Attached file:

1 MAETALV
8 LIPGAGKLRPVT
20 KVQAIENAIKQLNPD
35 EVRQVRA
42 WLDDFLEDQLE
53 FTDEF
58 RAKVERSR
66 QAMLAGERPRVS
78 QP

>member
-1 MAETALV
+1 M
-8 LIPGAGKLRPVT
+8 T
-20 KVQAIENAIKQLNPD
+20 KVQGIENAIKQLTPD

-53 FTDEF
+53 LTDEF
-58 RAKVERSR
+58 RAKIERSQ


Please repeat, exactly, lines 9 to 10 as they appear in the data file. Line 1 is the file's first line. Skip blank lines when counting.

78 QP

>member